At first glance, king penguins Skip and Ping don’t appear to be too remarkable a sight when viewed by spectators at their enclosure at Germany's Zoo Berlin. But look closer and you may see one of them nurturing an egg under one of their skin folds. Skip and Ping, a same-sex penguin couple, have effectively adopted an egg and hope to raise it as their own baby.

A story by writer Liam Stack in The New York Times details their pursuit of parenthood. According to Stack, the penguins arrived at Zoo Berlin in April and were observed to have a degree of baby fever, trying to coddle everything from a rock to a fish. Taking note of their coupling, zookeepers passed on an unhatched egg laid by a female at the zoo. They immediately took to it, taking protective measures and growing ornery when employees got too close. Ping has taken to sitting on the egg in the hopes it will hatch.

That’s not guaranteed. Zookeepers aren't certain whether the egg was fertilized. If it is, it’s likely to crack open in early September, giving Skip and Ping an opportunity to expand their family.

Earlier this year, a same-sex penguin pair named Sphen and Magic began rearing a chick in Australia’s Sea Life Sydney Aquarium. The doting parents sang to and fed their adoptive offspring.

[h/t The New York Times]

Airlines Are No Longer Allowed to Ban Service Dogs Based on Breed

chaivit/iStock via Getty Images
chaivit/iStock via Getty Images

As the species of service and emotional support animals have become more diverse, airlines have had to make some tough decisions. Birds, monkeys, and snakes have been barred from boarding airplanes with passengers, but even more conventional pets like dogs have been rejected based on their breed. A new rule from the U.S. Department of Transportation (DOT) aims to change that. As Travel + Leisure reports, the agency now forbids airlines from discriminating against service dogs of particular breeds, including pit bulls.

Last year, Delta banned all pit bulls from flying, regardless of whether or not they were certified therapy animals. United Airlines also banned pit bulls last year, along with 20 other dog breeds, including pugs, bulldogs, mastiffs, and shih tzus.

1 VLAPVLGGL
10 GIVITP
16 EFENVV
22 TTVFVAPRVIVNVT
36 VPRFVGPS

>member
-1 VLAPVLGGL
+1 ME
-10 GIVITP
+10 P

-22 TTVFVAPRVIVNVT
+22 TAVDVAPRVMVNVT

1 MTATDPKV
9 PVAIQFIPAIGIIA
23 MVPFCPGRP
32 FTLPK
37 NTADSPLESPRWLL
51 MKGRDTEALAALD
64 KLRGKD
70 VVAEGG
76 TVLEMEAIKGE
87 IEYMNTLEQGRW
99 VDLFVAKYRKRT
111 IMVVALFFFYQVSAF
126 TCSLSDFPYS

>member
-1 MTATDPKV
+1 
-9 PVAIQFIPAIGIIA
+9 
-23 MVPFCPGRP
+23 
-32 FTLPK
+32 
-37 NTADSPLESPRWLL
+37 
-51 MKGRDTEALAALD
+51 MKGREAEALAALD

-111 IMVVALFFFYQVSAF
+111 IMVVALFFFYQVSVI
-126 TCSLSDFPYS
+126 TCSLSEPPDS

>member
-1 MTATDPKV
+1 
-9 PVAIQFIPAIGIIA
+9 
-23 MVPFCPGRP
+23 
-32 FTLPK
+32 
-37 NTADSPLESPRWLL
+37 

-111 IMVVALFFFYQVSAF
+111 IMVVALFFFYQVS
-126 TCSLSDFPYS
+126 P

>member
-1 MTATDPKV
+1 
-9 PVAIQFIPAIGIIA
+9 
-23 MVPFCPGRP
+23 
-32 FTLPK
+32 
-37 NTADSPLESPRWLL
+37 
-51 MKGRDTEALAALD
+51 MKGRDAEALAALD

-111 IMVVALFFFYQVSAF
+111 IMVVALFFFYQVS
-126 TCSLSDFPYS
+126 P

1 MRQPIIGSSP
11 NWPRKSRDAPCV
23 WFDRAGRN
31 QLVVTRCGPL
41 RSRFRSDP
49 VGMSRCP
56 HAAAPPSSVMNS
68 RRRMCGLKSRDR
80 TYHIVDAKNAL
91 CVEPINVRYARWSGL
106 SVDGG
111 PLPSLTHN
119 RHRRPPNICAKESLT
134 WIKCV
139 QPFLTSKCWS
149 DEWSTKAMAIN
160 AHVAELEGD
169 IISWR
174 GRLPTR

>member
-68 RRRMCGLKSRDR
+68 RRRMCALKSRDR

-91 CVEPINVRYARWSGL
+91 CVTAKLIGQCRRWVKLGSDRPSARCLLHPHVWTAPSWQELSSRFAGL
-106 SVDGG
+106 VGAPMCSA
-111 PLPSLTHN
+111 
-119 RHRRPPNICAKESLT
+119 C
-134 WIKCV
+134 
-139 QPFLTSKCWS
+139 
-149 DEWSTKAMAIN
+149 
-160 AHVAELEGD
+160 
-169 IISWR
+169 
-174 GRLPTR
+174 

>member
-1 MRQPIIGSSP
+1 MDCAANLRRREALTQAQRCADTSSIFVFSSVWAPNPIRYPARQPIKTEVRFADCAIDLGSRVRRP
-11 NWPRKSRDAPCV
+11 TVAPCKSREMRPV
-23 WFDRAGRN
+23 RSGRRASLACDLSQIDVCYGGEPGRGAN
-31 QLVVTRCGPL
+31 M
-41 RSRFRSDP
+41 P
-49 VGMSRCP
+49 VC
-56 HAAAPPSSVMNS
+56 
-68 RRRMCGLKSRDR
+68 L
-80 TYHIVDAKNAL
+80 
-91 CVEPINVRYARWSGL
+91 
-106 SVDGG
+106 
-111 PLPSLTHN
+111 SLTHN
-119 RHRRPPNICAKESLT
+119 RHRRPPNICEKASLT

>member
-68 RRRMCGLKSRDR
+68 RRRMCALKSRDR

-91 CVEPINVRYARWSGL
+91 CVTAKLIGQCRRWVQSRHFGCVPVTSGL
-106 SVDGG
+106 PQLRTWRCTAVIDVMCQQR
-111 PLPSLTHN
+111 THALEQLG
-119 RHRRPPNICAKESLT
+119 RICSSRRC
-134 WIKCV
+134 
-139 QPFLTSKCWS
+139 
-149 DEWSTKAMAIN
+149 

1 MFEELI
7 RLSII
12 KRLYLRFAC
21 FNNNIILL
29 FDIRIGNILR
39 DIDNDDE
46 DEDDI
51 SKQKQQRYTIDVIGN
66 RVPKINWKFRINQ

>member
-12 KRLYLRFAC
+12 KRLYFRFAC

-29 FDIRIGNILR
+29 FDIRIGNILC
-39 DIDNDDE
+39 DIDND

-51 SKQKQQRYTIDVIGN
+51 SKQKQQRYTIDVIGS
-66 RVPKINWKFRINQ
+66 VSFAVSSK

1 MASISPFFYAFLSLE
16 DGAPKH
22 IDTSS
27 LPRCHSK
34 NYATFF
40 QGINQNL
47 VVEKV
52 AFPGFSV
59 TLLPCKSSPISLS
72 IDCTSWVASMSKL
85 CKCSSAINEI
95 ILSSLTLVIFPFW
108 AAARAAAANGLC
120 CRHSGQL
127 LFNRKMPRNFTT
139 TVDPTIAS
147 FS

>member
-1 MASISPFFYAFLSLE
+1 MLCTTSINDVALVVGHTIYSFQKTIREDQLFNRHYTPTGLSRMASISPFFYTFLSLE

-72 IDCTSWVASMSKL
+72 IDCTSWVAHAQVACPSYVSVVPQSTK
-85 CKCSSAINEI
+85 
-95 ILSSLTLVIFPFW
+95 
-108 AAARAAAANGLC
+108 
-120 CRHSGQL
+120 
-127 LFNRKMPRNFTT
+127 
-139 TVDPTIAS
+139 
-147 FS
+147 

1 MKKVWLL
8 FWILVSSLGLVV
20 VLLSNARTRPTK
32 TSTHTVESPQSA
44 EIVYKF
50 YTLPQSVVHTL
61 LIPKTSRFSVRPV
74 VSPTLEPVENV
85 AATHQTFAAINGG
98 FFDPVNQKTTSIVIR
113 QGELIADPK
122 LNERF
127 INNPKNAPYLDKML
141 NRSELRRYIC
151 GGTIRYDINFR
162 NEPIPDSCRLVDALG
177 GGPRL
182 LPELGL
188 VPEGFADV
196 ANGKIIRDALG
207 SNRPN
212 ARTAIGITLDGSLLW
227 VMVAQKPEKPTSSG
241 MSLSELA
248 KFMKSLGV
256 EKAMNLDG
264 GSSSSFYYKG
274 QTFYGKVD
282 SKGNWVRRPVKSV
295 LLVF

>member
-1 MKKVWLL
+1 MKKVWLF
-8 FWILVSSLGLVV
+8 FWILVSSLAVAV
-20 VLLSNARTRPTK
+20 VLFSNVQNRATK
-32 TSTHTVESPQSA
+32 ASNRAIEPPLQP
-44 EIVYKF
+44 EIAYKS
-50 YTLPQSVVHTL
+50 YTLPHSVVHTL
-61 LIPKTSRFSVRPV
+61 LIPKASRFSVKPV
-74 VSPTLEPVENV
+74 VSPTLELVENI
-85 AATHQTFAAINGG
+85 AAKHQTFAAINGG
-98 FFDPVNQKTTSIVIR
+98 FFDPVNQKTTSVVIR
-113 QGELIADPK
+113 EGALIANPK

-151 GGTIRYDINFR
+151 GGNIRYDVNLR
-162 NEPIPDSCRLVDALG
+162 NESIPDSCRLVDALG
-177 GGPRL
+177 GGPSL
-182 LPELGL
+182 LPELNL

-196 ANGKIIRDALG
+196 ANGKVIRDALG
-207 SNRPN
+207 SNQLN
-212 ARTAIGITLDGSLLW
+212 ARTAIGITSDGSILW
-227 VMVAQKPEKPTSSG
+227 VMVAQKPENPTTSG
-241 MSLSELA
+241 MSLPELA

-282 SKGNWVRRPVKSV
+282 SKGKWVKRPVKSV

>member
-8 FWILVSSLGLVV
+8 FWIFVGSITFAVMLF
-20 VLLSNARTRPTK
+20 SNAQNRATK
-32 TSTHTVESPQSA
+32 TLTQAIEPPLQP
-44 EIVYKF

Under the new DOT guidelines, these policies are no longer legal. The statement reads: "The Department’s Enforcement Office views a limitation based exclusively on breed of the service animal to not be allowed under its service animal regulation. The Enforcement Office intends to use available resources to ensure that dogs as a species are accepted for transport."

The new rule applies specifically to service animals, or animals that have been trained to perform a job that's essential to their owner's wellbeing. Emotional support animals, which don't require special training and aren't covered by the Americans With Disabilities Act, don't qualify.

Even if a pet is a certified service animal, airlines still have the right to reject them in certain cases. Air travel companies can request documents related to an animal's vaccination, training, or behavior history. If they find anything in the papers that indicates they're not safe to fly, airlines can turn them away on that basis.

In the same statement, the Department of Transportation clarifies which species of service animals should be allowed on flights. Miniature horses are now included on the list of service animals airlines must allow to fly, while ferrets, rodents, snakes, reptiles, and spiders are the only species airlines can ban outright.

[h/t Travel + Leisure]